Situated on one of Boston’s most prominent sites, the Suffolk University Law School gives a distinguished and identifiable face to one of the nation’s largest law schools, and brings renewed vigor to a historic but formerly listless area of the city. With its block-long facade and two stacked atria that create a vertical campus, the new building achieves a sense of COST PER SQ FT$163.00CITATIONPost-Secondary CitationFEATURED IN2000 Architectural Portfolio that this urban school never had before. The new 293,000-square-foot law school houses classrooms, an 88,000-square-foot law library, moot courtrooms, administrative and faculty offices, an alumni club and a bookstore.
Two overriding influences led the design: the surrounding historic, institutional and mercantile buildings; and the expression of the history and dignity of the law.
The exterior reflects these aspirations with details that have been reinterpreted to give a contemporary freshness to this modern learning facility. The symmetrical entry facade is dignified but not monumental. The sidewalk widens, giving the school a special presence on the street. Large areas of curtainwall glass behind stone columns act as large-scale counterpoints to the massive wall areas. The curved facade announces the entry portico at street level from both east and west, and provides another relief to the simple massing.
Similarly, the choice of building materials conveys the nobility and esteem associated with the law school’s mission. Indiana limestone, the dominant exterior material, allows the building to achieve a classically reflective image, blending comfortably within its context and nearby historical buildings. French limestone in the Great Hall and entry vestibule integrates the interior with the exterior.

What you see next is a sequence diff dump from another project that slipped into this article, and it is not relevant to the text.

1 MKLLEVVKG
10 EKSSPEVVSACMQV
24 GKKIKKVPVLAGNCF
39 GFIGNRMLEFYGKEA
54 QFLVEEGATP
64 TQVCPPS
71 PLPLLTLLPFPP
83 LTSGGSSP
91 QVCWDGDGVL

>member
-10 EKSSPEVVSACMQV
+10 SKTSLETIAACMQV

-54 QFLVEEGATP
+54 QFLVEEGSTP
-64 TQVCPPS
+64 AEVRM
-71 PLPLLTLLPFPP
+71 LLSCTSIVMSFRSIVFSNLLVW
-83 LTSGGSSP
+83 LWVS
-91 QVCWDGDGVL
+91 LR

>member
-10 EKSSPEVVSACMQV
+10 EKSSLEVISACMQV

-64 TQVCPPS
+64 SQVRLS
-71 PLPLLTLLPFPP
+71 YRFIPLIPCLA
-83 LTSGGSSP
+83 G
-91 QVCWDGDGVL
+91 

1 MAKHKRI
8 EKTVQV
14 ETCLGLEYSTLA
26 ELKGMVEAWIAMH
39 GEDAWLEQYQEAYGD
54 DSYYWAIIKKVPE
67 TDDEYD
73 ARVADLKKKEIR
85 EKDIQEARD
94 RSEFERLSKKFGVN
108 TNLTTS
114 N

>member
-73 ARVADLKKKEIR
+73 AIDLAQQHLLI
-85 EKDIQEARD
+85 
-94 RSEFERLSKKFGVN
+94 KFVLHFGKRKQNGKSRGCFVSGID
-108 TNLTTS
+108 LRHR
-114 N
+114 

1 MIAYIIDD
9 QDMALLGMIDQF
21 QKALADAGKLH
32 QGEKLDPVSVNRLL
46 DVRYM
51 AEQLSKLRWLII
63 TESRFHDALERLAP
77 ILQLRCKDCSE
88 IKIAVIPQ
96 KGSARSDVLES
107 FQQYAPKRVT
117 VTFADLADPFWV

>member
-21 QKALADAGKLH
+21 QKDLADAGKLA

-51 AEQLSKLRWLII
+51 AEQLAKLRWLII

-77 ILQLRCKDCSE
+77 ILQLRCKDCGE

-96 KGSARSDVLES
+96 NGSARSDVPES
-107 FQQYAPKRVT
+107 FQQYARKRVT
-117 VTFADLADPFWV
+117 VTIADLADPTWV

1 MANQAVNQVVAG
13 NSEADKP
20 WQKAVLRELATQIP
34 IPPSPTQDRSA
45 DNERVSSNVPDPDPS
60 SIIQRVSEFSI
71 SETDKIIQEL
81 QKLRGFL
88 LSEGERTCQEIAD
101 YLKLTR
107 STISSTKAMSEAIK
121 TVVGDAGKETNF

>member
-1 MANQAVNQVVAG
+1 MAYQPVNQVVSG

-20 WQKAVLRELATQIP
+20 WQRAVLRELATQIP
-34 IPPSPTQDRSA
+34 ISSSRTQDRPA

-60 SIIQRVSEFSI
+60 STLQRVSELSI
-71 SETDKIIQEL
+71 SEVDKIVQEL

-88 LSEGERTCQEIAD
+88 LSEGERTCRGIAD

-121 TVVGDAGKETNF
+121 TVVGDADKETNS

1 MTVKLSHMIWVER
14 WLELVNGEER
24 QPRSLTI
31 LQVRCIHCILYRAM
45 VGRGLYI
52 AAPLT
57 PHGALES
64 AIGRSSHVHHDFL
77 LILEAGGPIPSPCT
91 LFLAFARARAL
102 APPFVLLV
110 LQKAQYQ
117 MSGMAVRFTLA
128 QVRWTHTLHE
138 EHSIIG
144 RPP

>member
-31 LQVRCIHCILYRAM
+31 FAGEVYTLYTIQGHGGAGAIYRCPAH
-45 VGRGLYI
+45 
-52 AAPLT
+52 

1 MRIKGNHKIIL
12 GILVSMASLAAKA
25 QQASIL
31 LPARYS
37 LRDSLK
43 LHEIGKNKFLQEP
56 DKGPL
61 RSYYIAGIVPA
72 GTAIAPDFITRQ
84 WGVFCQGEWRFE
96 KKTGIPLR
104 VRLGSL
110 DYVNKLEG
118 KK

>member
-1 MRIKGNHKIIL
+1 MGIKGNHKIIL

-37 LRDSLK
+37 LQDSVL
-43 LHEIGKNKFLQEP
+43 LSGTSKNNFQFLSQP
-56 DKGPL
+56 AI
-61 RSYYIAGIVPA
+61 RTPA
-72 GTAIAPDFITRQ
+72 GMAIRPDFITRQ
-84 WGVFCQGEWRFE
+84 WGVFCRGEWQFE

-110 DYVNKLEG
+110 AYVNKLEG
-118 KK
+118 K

The law school occupies an entire city block, with three facades set against adjacent streets and one facade abutting a non-university building. Construction of the law school involved extensive coordination with the city of Boston, including closing down one lane of traffic on a major thoroughfare to allow for deliveries and a short-term laydown holding area. With no permanent laydown or crane area, a tower crane was erected on an enlarged column pier situated within a future elevator bank, and the steel for the building was erected around the crane. Raising the steel from daily truck deliveries eliminated any need to store steel on- site. At the completion of the steel erection, a one-day Sunday morning street shutdown allowed a crane to be brought in to remove the interior tower structure.
Other innovations included erecting limestone by trolley systems within the building’s perimeter staging. Limestone deliveries were unloaded from trucks directly to an exterior man hoist, delivered to the required elevation and connected to interior trolleys for placement. A staggered loading platform at each level allowed for short-term storage without blocking movement of manpower within the staged area.
The goal of the interior design was to provide a highly efficient and technol